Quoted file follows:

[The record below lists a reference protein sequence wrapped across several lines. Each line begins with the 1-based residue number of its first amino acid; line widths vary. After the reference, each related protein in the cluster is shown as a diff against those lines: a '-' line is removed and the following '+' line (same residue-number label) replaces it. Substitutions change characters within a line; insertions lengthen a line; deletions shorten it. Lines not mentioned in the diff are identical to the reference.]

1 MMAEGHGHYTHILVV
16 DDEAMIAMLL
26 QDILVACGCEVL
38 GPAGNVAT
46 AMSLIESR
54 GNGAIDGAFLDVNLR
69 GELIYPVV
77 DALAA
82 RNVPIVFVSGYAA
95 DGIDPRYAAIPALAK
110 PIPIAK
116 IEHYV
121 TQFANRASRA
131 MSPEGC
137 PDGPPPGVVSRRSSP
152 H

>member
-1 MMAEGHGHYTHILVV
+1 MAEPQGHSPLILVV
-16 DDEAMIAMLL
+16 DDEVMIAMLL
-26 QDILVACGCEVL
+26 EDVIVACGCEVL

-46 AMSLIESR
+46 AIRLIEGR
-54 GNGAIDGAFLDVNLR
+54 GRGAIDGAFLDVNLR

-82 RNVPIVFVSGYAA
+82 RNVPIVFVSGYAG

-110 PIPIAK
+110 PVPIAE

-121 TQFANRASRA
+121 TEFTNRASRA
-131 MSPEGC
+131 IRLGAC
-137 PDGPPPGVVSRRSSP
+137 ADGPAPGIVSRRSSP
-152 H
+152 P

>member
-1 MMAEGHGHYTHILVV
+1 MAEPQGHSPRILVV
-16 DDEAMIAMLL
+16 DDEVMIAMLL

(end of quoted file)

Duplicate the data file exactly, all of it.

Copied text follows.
[The record below lists a reference protein sequence wrapped across several lines. Each line begins with the 1-based residue number of its first amino acid; line widths vary. After the reference, each related protein in the cluster is shown as a diff against those lines: a '-' line is removed and the following '+' line (same residue-number label) replaces it. Substitutions change characters within a line; insertions lengthen a line; deletions shorten it. Lines not mentioned in the diff are identical to the reference.]

1 MMAEGHGHYTHILVV
16 DDEAMIAMLL
26 QDILVACGCEVL
38 GPAGNVAT
46 AMSLIESR
54 GNGAIDGAFLDVNLR
69 GELIYPVV
77 DALAA
82 RNVPIVFVSGYAA
95 DGIDPRYAAIPALAK
110 PIPIAK
116 IEHYV
121 TQFANRASRA
131 MSPEGC
137 PDGPPPGVVSRRSSP
152 H

>member
-1 MMAEGHGHYTHILVV
+1 MAEPQGHSPLILVV
-16 DDEAMIAMLL
+16 DDEVMIAMLL
-26 QDILVACGCEVL
+26 EDVIVACGCEVL

-46 AMSLIESR
+46 AIRLIEGR
-54 GNGAIDGAFLDVNLR
+54 GRGAIDGAFLDVNLR

-82 RNVPIVFVSGYAA
+82 RNVPIVFVSGYAG

-110 PIPIAK
+110 PVPIAE

-121 TQFANRASRA
+121 TEFTNRASRA
-131 MSPEGC
+131 IRLGAC
-137 PDGPPPGVVSRRSSP
+137 ADGPAPGIVSRRSSP
-152 H
+152 P

>member
-1 MMAEGHGHYTHILVV
+1 MAEPQGHSPRILVV
-16 DDEAMIAMLL
+16 DDEVMIAMLL